DSC_1788We also passed by many narrow strips of Highland Barley fields on the steep slope above the river.

DSC_1821At 4pm, we were approaching the lush green valley plains of Yangbajain (羊八井).

DSC_1834At the green valley plains of Yangbajain (羊八井), yaks and sheep grazing in front of the 700km Nyenchen Tanglha Mountains (གཉན་ཆེན་ཐང་ལྷ 念青唐古拉山).

DSC_1838Yangbajain (羊八井) is also famous for the geothermal fields and hot spring resort.  We stopped by the hot spring resort but decided not to take a dip.

DSC_185015 minutes before 7pm, we reached Lakenla (那根拉山口) at 5190m.

DSC_1847At 5190m, the Lakenla Mountain Pass (那根拉山口) offered us a glimpse of the Namtso Lake from a distance.

DSC_1857Time was getting late.  Under the late afternoon sun, the Nyenchen Tanglha Mountains welcomed us at the gateway into the Namtso Lake area.

DSC_1862After over eight hours on the road, we finally reached the Namtso Lake.

DSC_1867With Nyenchen Tanglha Mountains (གཉན་ཆེན་ཐང་ལྷ 念青唐古拉山) to the southwest, our car headed over to the tourist accommodation and restaurant area on the Tashi Dor Peninsula (扎西半島) in full speed.


DAY 9: TASHI LHUNPO MONASTERY (བཀྲ་ཤིས་ལྷུན་པོ་ 扎什倫布寺), Shigatse (日喀則), Tibet (西藏)

Before leaving Shigatse for Namtso Lake, we spent the morning at Tashi Lhunpo Monastery (བཀྲ་ཤིས་ལྷུན་པོ་ 扎什倫布寺).  Probably the most influential monastery in the Shigatse area, Tashi Lhunpo Monastery is very popular with local pilgrims.  Founded by the 1st Dalai Lama in 1447, the 70,000 sq.m monastery remains as the largest functioning monastery in Tibet.  In the past five centuries, Tashi Lhunpo has been the traditional seat of Panchen Lama (པན་ཆེན་བླ་མ 班禪喇嘛), the second highest tulku (སྤྲུལ་སྐུ 活佛) in the Gelug school, just after the Dalai Lama.  During the turbulence years of the Cultural Revolution, buildings and relics of the monastery had been damaged.  Fortunately, damages of the Tashi Lhunpo was relatively small compared to most other monasteries in Tibet.

Walking in the labyrinth of cobblestone lanes of the enormous monastery ground, visitors can absorb the spiritual air and wander through prayer halls, chapels, chortens and courtyards, admire beautiful Buddhist artworks including the 26m statue of Jampa (Maitreya) Future Buddha, and pay respect to the tombs of the past Panchen Lamas.  Other than the gold gilded statues and architectural features, what interested us during our visit of Tashi Lhunpo were the pilgrims who came from all over Tibet and China.  From teenagers to elderly, the pilgrims’ gratifying expression and devoted prayers demonstrated to us how Buddhist traditions still remained strong in today’s Tibet.

01All visitors to Tashi Lhunpo Monastery would pass through the  lingkhor (sacred path) along the external enclosure wall.

02The 70,000 sq.m Tashi Lhunpo Monastery sits on the mountain slope west of Shigatse city.

03Inside the monastery ground, a network of flagstone paths led us to a village of chapels, chortens and prayer wheels.

OLYMPUS DIGITAL CAMERAThe first objects captured our eyes as we entered to the core area of the monastery were the three large chortens.

OLYMPUS DIGITAL CAMERAAt 9:30am the sun of the highland was already scorching hot.


OLYMPUS DIGITAL CAMERAPilgrims and monks in the vivid setting of Tashi Lhunpo Monastery provided us the best subject for photos.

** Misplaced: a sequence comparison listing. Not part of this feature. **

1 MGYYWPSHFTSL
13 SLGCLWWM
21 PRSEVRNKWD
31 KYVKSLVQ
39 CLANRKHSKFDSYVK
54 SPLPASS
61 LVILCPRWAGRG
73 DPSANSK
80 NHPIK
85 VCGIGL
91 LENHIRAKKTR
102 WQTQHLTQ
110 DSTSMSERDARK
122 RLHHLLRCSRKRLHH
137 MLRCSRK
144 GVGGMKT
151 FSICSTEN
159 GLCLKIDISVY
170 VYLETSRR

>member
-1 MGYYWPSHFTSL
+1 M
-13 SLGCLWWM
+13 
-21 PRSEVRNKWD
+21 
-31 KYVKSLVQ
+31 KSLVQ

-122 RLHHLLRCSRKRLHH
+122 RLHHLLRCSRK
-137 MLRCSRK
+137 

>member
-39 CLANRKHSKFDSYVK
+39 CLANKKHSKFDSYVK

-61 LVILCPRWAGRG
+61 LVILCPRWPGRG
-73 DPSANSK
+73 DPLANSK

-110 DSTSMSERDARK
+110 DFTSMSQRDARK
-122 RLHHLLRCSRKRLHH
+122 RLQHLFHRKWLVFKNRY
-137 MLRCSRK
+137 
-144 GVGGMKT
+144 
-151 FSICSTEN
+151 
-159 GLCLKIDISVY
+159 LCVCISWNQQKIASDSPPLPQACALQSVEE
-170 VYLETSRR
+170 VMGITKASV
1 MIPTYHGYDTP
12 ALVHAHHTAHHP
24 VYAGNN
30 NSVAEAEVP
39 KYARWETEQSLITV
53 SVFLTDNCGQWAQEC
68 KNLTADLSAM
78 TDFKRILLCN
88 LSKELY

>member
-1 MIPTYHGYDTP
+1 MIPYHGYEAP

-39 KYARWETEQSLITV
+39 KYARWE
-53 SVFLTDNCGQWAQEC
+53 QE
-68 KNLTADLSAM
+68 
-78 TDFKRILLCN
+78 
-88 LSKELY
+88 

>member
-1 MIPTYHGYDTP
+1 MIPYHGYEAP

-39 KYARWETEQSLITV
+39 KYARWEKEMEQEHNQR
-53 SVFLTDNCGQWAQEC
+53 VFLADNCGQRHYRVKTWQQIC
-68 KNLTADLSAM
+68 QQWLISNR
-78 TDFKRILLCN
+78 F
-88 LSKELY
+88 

08Many lamas we saw at Tashi Lhunpo were actually visitors from other areas of Tibet.

09Jamba Chyenmu or Maitreya Temple (强巴佛殿) is the tallest building in Tashi Lhunpo Monastery.  Erected in 1914 by the ninth Panchen Lama, it houses the 26.2m statue of Maitreya Buddha.  The enormous statue contains 279kg of gold and 150,000kg of copper and brass.

10The chorten of the Tenth Panchen Lama is one of the most popular pilgrimage spot in the monastery.  The three-tiered chorten is decorated with large amount of gold, silver and gemstones.

11Semi-precious stones were used to decorated the entrance vestibule of chapels (in this case the Buddhist swastika was created on the floor).  Many pilgrims would knee down and touch the decoration before entering the building.

12Other than statues and chortens, a number of architectural features such as a building column could also become a subject of worship for worshipers.

13Outside of the monastery, we could see the beautiful mountains across the city of Shigatse.

14After visiting a number of the chorten halls (chapels housing the tombs of Panchen Lamas), we arrived at the upper court of the Gyeni Chanting Hall.  The gilded roofs and turrets of the Gyeni Chanting Hall can be seen from far away.

15As we walked down the ramp near the Gyeni Chanting Hall, we could see right behind us the Thangka Wall used for unfolding the gigantic thangka during festivals.

16Below the Gyeni Chanting Hall, we arrived at the Chuajing Duogang, the great courtyard paved with flagstones.

OLYMPUS DIGITAL CAMERAThe Chuajing Duogang was another popular spot for pilgrims.

18.JPGSurrounding the cloister of Chuajing Duogang, we could admire the fresco depicting over 1000 images of Sakyamuni (Buddha).

19The Sakyamuni were drawn with hands gesturing the five symbolic poses (mudras).

20Looking up from the colonnade of Chuajing Duogang, the splendid Gyeni Chanting Hall looked grand and magnificent.

21Beautiful fresco could be seen all over Tashi Lhunpo, including the wall at the lower exit of Chuajing Duogang.

22After a 2.5 hour visit of Tashi Lhunpo Monastery, it was time for us to find our way to the exit and departed from Shigatse.